But maybe Redmond’s move makes a strange sort of sense. This is going to be difficult to believe, even if you think you know how bad at baseball the remaining Marlins could be after the franchise’s latest firesale, but Placido Polanco—37-year-old Placido Polanco, who hit .257/.302/.327 for the Phillies last year when he wasn’t on the DL with lower back inflammation—is actually one of the better hitters on Redmond’s roster. Here’s a complete list of expected Marlins Opening Day starters, other than Stanton, whom PECOTA projects to hit better than Placido Polanco:
So that’s pretty sad. Ruggiano is a 30-year-old center fielder who before last year had never played as many as 50 major-league games in a season. He had the second-highest BABIP (.401) in baseball behind Joey Votto last season, minimum 300 plate appearances, and while he has been a high-BABIP guy in the minors, no one is that high a high-BABIP guy in the big leagues. He’s projected to hit .259/.318/.419, which translates to a .268 TAv and would be comfortably above average in center. Then there’s Kotchman, who’s projected to hit .257/.320/.366 (.257 TAv), which would be a) almost exactly career-average production for Kotchman, b) absolutely awful for a first baseman, and c) still better than Polanco’s projected .269/.313/.334 (.245 TAv).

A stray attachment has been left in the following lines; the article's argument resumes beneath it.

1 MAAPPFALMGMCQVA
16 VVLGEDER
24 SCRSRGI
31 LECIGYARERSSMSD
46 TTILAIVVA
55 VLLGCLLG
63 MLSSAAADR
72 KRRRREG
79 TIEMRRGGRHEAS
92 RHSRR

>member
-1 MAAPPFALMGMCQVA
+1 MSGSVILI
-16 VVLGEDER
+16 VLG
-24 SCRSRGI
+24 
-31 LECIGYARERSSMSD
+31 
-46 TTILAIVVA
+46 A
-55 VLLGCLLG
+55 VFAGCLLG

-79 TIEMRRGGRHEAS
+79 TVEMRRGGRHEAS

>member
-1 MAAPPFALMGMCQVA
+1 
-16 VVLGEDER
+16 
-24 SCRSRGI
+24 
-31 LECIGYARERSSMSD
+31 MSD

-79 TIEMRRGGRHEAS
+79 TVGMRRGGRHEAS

There’s also Logan Morrison, who’s projected to be the Marlins’ second-best hitter (.253/.341/.427, .281 TAv), or, by the standards of the rest of the league, roughly a league-average offensive first baseman. But Morrison is rehabbing from knee surgery and won’t be available until around May 1st. He hit .230/.308/.399 last season, and this is his second surgery on the same knee, so he’s hardly the typical team’s idea of what a cleanup hitter looks like. And when he returns, he’ll replace Kotchman, so there will still be the same number of Marlins hitters who are better than Placido Polanco. (If you want to be technical about it, you could count Chris Coghlan, who’s projected for a .260 TAv, but he’s not slated to start.)